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On Children and Death [Format Kindle]

Elisabeth Kübler-Ross
5.0 étoiles sur 5  Voir tous les commentaires (1 commentaire client)

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Chapter 1

Letter to Bereaved Parents

My, Dear Friends,

This is a letter to you who are in the process of losing a child. We have accompanied and followed so many moms and dads on this difficult journey, and this book is about the concerns they expressed and the lessons we learned.

As your child gets weaker and closer to death, you will wonder how much a child should know about the possible terminal outcome of the illness. I say "possible" because I have witnessed many miracles.

All children know (not consciously, but intuitively) about the outcome of their illness. All little ones are aware (not on an intellectual, but on a spiritual level) if they are close to death. They will ask occasionally, "Mom, am I going to die?" Or if they sense that you are unable to talk or even think about it, older children will write a poem or a page in their diary about it. They may confide in a friend or a special person who is not necessarily a member of the family, and thus more able to hear their often symbolic language. If they have a roommate in the hospital or a playmate in the hospital playroom, they may share their knowledge with another sick child. Few grownups ever know how many secrets are shared in such a way.

Every person, big or small, needs one person in which to confide. Children often choose the least expected person: a nurse's aide, a cleaning woman, or at times a handicapped child who comes to visit them in a wheelchair. They have brief but deep talks together that adults would marvel at, and since they have gone through the windstorms of life at an early age, they know things that others of their age would not comprehend. Thus God who creates us all compensates the little ones as they fail physically. They become stronger in inner wisdom and intuitive knowledge.

They are aware of your pains and worries, your sleepless nights and concerns, and you should not hide them. Don't go into their room with a false "cheerful" smile. Children cannot be fooled. Don't lie to them that you just chopped some onions. How many onions are you going to cut? Tell them you are sad and sometimes feel so useless that you cannot help more. They will hold you in their little arms and feel good that they can help you by sharing comfort. Shared sorrow is much easier to bear than leaving them with feelings of guilt and fear that they are the cause of all your anxiety.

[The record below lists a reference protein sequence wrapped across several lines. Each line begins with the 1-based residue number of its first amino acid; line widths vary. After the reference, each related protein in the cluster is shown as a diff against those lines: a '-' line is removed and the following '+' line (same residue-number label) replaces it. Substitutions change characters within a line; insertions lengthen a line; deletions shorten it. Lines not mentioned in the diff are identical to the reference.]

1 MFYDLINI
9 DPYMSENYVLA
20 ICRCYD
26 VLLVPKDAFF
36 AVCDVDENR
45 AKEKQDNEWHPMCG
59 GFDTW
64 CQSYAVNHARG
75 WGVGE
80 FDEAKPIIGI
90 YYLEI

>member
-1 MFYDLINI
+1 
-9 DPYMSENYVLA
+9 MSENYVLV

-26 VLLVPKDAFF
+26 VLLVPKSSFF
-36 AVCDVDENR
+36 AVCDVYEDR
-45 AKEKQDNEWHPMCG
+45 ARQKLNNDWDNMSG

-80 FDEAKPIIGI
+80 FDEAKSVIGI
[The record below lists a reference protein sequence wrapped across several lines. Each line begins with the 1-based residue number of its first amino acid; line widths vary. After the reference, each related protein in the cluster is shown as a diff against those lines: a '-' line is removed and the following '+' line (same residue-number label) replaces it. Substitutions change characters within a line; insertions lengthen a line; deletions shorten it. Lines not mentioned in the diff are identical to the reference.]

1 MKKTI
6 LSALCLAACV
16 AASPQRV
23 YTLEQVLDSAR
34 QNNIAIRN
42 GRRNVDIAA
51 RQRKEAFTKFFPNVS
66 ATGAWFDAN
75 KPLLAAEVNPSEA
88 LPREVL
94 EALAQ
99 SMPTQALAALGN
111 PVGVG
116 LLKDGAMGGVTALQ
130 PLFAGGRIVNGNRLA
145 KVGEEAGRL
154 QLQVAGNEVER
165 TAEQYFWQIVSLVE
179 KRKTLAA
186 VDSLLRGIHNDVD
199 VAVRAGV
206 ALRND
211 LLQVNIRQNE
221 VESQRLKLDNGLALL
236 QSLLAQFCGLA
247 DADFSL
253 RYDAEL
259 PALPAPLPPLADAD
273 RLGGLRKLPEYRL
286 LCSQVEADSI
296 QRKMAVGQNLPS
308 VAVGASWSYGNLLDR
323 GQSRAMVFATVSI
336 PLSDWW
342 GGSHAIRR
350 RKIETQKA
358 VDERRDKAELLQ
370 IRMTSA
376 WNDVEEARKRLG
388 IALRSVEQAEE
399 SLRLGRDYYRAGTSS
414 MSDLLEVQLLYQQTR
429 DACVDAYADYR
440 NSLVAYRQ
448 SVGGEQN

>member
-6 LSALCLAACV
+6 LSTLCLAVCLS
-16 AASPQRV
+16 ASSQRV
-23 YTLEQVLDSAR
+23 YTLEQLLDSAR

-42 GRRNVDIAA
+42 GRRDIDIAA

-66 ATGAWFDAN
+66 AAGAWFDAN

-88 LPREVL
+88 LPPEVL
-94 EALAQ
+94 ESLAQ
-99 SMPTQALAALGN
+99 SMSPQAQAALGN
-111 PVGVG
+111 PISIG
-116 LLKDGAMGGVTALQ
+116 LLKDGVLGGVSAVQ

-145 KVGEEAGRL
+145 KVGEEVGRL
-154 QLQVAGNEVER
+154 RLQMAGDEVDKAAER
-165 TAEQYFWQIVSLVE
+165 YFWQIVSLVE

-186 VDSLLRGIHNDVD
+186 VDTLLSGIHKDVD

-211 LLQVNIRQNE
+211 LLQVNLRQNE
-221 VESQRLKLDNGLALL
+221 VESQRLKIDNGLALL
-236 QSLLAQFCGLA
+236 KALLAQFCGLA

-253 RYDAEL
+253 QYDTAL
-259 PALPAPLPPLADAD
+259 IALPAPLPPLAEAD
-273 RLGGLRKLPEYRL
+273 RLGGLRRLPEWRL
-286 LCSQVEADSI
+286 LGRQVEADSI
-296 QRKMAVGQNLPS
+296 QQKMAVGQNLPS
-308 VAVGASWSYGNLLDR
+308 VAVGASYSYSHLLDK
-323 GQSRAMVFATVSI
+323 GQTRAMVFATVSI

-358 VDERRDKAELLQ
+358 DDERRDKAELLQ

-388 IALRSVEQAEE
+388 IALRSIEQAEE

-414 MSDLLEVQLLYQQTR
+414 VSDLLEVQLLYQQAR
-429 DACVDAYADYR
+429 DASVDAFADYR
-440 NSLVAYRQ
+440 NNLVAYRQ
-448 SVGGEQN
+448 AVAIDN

Should the siblings be involved and informed? Yes, every brother and sister of a critically ill child should become part of the care in one way or another. If the patient is at home, the brothers and sisters should be given specific tasks in the care of the sick one. They may be responsible for bringing the favorite dog in for regular visits after school. They may help to make yarn handicrafts (like "Eyes of God," a favorite pastime for children six years and up) when the patient's physical body gets too weak to play or do much. Siblings can take responsibility for running the tape recorder with favorite music, or they can serve one meal a day as long as the little patient can still eat.

Healthy children should not be made to feel guilty if they continue to laugh and giggle, to bring friends home or watch TV, go to a dance or a ball game, just as no mother should be discouraged from continuing to go to the hairdresser or the parents to an occasional bowling game or whatever they previously enjoyed.

The worst thing we can do to the terminally ill child and the rest of the family is to make a morgue out of the house while the child is still riving. Where there is laughter and joy, shared love, and little pleasures, the day-to-day difficulties are much easier to bear. If the little patient is overprotected, if every whim or desire is met, if everyone is expected to tiptoe around the house, the outcome is usually disastrous for the survivors.

When Bob was diagnosed as having cancer, every wish of his was met by parents who had much unresolved guilt and regret. The toys became more exclusive, expensive, and excessive. Bob obviously tested his parents and believed that he should get everything he could out of them. He barely played anymore but demanded more and more attention. He had never felt loved but he knew he could get material things "instead." Was it his punishment? His revenge for having been cheated out of the most necessary ingredient of life, the gift of unconditional love?

His brother Billy watched in amazement, and later with anger and envy, when his brother received literally everything he asked for. Famous athletes wrote to Bob and sent him autographed basketballs and baseballs. He was taken to Disneyland and to the Bahamas. He was flown to Tennessee to see the Grand Ole Opry and into the mountains of Colorado.

Billy began to resent his brother and started to test his parents himself. He asked for little things first, then bigger ones -- always with the same result. Father's answer was always a very angry, "No, you cannot have it. We can't afford it." When he questioned why his brother got everything, the answer was a stereotype: "Would you rather have cancer?" No, Billy would not like to have cancer. He would not like to have the bone marrow needles. He would not like to lose his hair. But what had one thing to do with the other?